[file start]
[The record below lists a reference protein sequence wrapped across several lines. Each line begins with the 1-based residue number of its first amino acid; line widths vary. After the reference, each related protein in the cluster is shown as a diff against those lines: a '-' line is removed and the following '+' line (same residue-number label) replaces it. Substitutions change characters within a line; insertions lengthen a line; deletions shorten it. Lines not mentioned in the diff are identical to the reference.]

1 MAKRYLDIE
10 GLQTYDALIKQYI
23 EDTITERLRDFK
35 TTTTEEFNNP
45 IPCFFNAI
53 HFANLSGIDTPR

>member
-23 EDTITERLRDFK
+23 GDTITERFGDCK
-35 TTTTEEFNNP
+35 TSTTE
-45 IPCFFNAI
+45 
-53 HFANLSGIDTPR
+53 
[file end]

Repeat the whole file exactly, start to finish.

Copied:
[The record below lists a reference protein sequence wrapped across several lines. Each line begins with the 1-based residue number of its first amino acid; line widths vary. After the reference, each related protein in the cluster is shown as a diff against those lines: a '-' line is removed and the following '+' line (same residue-number label) replaces it. Substitutions change characters within a line; insertions lengthen a line; deletions shorten it. Lines not mentioned in the diff are identical to the reference.]

1 MAKRYLDIE
10 GLQTYDALIKQYI
23 EDTITERLRDFK
35 TTTTEEFNNP
45 IPCFFNAI
53 HFANLSGIDTPR

>member
-23 EDTITERLRDFK
+23 GDTITERFGDCK
-35 TTTTEEFNNP
+35 TSTTE
-45 IPCFFNAI
+45 
-53 HFANLSGIDTPR
+53 